ESATA ports socket for PCI slots in computer towers. On the other end of these unique wires is a SATA connector that connects directly to the motherboard. It is an adaptor that converts from SATA to USB, rather than a cable. This USB hard drive adapter allows you to attach a storage device without having to unlock your computer.
What To Do When SATA Cable Slowing Down?
In our recent experience, the performance of SATA 6Gb/s plummeted inexplicably when we switched from one motherboard to the next. Both boards, in principle, should have provided the same performance on the SATA 6Gb/s port because they used the identical south-bridge chip and SSD. We chose to replace the SATA cable with a “genuine” SATA 6Gb/s cable after ruling out drivers and a misconfigured benchmark run. The performance magically returned to our expectations.
This made us surprised if “genuine” SATA 6GB/s cables are really necessary when using high-performance SSDs. The official SATA International Organization response is a resounding nay.
Q: Does SATA Connector Accommodate To increased The Transfer speed?”
In its FAQ, SATA I/O explains it like way: Current SATA 1.5 and SATA 3.0 Gb/s cables and connectors can be used to connect SATA 6Gb/s devices, while SATA-IO recommends using high-quality components to assure data integrity and reliable operation at the faster SATA 6Gb/s transfer rate. SATA 6Gb/s can be integrated into the same cost-conscious hardware architectures as before, minimizing infrastructural changes.”
When you think about it, that’s a fairly incredible achievement. SATA 150 has been found in motherboards since at least 2002. It’s almost as if you’re asking for a USB cable you bought in 1997 to handle USB 3.0’s throughput.
Even Parallel ATA, which had the coveted 80-conductor cables, went through multiple versions.
Throughout its existence.
Which SATA Cable Compitable Most?
We selected a clutched of cables, including two that date back to the early days of SATA, to put SATA to the test.
What evidence do we have that they’re that old? We removed the cables out of historic motherboard boxes that had been moldering in our lab, despite the fact that they aren’t dated.
SATA Cable With Intel 875P Mother Board
The first was an Intel 875P board, while the second was a nForce 2 board. The rest SATA Cables were found from different places. One cable was an expensive Adaptec SATA cable that came with a RAID card, another was a cheapo 36-inch SATA cable that fell just short of the maximum length of 3.3 feet, and still, another was a tiny pig-tail SATA cable with a run length of about 5-inches. For a final fun test, we joined three 36-inch SATA cables together with SATA cable extenders, resulting in a 9-foot SATA connection that we actually extended across the room.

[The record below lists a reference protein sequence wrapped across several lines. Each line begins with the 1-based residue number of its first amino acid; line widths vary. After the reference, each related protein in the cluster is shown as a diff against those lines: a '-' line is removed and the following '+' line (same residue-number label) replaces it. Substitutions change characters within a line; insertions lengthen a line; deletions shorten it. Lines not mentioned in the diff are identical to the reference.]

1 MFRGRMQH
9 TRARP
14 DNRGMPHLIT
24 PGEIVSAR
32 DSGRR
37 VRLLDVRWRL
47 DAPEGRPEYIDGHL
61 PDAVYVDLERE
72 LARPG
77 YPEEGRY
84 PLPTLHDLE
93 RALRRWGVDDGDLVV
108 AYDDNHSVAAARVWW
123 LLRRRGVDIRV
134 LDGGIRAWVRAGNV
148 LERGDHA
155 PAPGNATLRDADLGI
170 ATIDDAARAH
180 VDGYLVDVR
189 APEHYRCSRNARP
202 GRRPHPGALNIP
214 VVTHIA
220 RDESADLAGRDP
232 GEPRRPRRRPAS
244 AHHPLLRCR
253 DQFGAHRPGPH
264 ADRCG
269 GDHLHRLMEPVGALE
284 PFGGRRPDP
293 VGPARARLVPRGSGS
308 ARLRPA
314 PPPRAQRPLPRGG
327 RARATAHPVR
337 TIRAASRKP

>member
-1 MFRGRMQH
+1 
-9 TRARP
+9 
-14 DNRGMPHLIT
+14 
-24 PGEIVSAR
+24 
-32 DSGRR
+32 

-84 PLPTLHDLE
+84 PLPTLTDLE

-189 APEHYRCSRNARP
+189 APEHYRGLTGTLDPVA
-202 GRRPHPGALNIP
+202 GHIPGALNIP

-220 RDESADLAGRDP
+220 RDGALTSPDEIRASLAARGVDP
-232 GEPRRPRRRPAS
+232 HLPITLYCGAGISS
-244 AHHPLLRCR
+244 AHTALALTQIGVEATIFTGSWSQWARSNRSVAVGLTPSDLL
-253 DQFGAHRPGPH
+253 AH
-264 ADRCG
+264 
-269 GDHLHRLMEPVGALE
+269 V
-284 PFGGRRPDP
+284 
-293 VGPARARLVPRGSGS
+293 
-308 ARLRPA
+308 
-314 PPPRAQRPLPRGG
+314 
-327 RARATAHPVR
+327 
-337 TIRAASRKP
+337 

SATA Cable With ASUS Mother Board
We selected an Asus motherboard with Intel’s newest peripheral controller hub and its blisteringly fast SATA 6Gb/s performance to conducting our test. We used a 240GB OWC Mercury Extreme Pro SSD as our test drive.
The Mercury Extreme Pro is one of the fastest SSDs on the market today, thanks to its Sandforce 2nd generation controller. We utilized CrystalDiskMark 3.0.1 to test the performance and performed the benchmarks’ sequential read and write scores three times. The cables were all connected to the same SATA port.
- Let me start by saying that we were certain we’d see a difference when we started this. After all, switching to a genuine SATA 6Gb/s cable fixed our issues the first time, right? Wrong. As we progressed through the first few cables, we realized that the SATA I/O had done its job when it created the Serial ATA cable specification.
In terms of performance, a brand-new SATA 6Gb/s labeled cable built this year and one made nearly eight years ago are virtually identical. Whether it was an expensive cable or a cheap cable, a long cable or a short cable, none of it seemed to make a difference. Minor performance differences can be attributable to differences in the benchmark or the SSD.
- During our testing, we also tried a couple of activities that aren’t always advised, such as bending your SATA cable at right angles. Many motherboard manufacturers advise against putting right-angle kinks in cables during system builds, so we tried it with a cable and added about 15 right-angle kinks: no difference. We also wrapped a 36-inch cable around a hot PSU cable and saw no difference.
That’s around 30 inches longer than the SATA cable length specification: No Difference. Running three 36-inch SATA cables end-to-end utilizing cable No. 3, No. 4, and No. 11 was the only thing that halted SATA dead in its tracks. But Do not attempt this at home.
We didn’t want to just pile it on the desk, so we stretched it across the lab and powered the OWC Mercury Extreme Pro drive with a remote PSU. Surprisingly, read rates were around 250MB/s, but write speeds, which we assume are a little more stringent due to the controller and protocol, were only about 25MB/s.
Due to read and write errors on the device, the benchmark ultimately failed. We wouldn’t trust our data to it because it didn’t always work…
So, what does all of this mean? The SATA cable is a very durable cable. It’s the equivalent of a cockroach or an AK in terms of computer wires. That’s not awful, and we wish all computer cords worked like that. We’ve got our fair share of weird USB support due to particularly shoddy USB cords.
But what about our original motherboard test, in which switching cables were found to be the solution? Looking at our data, we believe a bad cable, a filthy connector, or a connector that wasn’t seated was the more likely issue. It’s a good reminder that one incident isn’t enough to start a trend. Our hats are out to the SATA I/O for providing such a robust cable specification.